Bob Beauprez

One of Barack Obama's favorite fantasies is that Americans will soon abandon their SUVs and pick-ups in favor of battery operated cars. Implementing energy policies to "boost the price of gasoline to the levels in Europe" is part of his overall plan to force us to go green.

The supposed upside is the standard line of worshippers of the green god – reduced greenhouse gas emissions and a cleaner environment.

But, like so much of the hope-and-change agenda, the electric car idea isn't off to a very good start, and new research finds it may not be so green after all either.

Obama hasn't been shy about pitching plug-in technology, even dedicating part of his State of the Union address to a prediction of a million battery cars on the road by 2015.

And, he's put your tax dollars behind making his prediction come true, too, with $240 million in grants to General Motors for the Volt in addition to the $50 billion bailout (takeover), not to mention another $150 million to the Korean manufacturer of the batteries.

After all of that we're left with "a vehicle that costs $41,000 but offers the performance and interior space of a $15,000 economy car" as one industry analyst put it. So, Obama threw in another $1.5 billion in subsidies to buy down the price of each car.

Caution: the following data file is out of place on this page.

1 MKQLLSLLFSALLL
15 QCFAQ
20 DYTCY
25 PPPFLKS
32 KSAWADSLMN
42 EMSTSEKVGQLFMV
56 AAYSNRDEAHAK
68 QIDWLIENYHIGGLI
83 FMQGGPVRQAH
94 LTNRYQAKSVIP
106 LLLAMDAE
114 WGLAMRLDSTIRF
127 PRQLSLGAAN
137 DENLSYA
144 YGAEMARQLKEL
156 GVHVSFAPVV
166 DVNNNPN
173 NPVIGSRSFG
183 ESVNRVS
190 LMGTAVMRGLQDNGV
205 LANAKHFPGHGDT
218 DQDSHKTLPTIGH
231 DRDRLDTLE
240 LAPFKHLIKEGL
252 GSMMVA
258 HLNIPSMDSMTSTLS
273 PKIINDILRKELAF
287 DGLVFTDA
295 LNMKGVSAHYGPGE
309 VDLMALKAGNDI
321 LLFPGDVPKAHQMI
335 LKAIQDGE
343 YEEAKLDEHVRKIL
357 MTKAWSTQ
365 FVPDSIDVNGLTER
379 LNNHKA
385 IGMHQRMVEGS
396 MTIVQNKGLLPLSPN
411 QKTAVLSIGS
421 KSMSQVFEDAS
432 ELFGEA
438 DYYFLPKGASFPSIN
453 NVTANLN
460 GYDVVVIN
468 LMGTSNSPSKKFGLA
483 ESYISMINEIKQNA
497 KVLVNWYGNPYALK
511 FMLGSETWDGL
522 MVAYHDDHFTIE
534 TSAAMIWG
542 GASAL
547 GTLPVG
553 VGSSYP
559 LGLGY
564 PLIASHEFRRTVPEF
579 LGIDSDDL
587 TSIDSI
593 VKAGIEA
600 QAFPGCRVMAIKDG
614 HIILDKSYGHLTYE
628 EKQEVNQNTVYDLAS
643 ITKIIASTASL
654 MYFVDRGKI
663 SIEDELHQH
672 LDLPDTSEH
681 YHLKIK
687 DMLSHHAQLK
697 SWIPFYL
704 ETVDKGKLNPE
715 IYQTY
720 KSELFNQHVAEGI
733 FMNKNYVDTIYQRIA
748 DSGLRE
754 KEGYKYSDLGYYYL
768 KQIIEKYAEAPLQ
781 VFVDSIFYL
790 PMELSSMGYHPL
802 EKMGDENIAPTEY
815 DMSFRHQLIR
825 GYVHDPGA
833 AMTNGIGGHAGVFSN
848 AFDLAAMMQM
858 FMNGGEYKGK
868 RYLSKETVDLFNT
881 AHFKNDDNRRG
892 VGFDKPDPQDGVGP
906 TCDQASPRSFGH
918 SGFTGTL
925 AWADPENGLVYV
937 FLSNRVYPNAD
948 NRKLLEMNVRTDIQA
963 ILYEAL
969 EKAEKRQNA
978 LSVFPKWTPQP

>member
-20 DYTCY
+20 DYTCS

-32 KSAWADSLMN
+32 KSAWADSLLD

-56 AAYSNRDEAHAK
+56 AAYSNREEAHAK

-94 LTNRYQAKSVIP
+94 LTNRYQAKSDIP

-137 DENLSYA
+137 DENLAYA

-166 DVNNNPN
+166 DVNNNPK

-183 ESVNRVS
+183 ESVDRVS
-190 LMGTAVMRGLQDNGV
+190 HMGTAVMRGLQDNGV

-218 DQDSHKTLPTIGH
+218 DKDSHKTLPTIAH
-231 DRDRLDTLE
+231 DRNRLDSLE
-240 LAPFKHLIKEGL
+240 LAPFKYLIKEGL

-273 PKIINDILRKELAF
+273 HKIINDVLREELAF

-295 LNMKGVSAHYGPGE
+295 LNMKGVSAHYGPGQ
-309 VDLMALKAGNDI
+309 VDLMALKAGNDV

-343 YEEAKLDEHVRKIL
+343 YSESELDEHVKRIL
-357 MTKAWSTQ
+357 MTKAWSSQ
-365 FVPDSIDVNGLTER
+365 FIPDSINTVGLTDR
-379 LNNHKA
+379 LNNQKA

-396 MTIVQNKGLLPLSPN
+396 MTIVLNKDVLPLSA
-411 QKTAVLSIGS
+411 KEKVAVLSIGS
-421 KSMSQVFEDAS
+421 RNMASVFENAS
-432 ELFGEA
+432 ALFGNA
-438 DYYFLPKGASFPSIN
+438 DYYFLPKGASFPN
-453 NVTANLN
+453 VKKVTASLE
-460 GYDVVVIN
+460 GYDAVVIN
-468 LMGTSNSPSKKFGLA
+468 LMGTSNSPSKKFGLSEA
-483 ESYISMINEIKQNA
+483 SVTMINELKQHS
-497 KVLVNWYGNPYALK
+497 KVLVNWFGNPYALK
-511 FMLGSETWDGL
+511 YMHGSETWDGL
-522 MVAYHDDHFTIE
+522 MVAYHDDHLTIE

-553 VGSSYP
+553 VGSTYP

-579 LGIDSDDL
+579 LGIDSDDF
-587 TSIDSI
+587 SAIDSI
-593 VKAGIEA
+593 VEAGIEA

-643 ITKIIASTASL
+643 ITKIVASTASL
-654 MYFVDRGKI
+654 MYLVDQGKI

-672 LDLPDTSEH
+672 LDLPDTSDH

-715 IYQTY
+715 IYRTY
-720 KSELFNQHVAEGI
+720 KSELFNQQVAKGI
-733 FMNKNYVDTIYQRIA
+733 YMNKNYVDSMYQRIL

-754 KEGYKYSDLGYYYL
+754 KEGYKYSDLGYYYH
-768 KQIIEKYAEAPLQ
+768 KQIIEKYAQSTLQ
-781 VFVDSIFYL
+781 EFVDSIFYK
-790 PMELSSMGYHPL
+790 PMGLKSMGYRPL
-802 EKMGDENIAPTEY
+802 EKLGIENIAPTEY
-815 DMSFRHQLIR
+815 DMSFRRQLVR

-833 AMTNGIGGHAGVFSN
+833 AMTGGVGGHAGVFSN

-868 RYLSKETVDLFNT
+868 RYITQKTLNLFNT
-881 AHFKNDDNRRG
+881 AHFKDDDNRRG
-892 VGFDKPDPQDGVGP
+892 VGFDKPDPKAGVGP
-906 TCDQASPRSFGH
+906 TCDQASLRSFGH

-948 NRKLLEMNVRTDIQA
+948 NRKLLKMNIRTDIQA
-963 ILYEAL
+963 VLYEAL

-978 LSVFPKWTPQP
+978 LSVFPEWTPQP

In the March issue of A Line of Sight we documented that sales of the Chevy Volt and Nissan Leaf were happening by the dozens per month rather than the tens of thousands some had predicted.

Consumers are hard pressed to warm to a $41,000 four seat compact that needs to be plugged in every 30 miles to recharge the battery. Even the $7,500 taxpayer subsidy can't pump up sales.

While the urge to be the first early adopter on the block will spur a few sales, even the liberal says the Volt is "a rich man's ride," not the working man's transportation solution of Obama's dreams.

Now, it looks like electricity rates – the plug-in fuel source – is about to go up dramatically.

Bob Beauprez

Bob Beauprez is a former member of congress, dairy farmer, community banker, real estate developer, and now a buffalo rancher in Colorado

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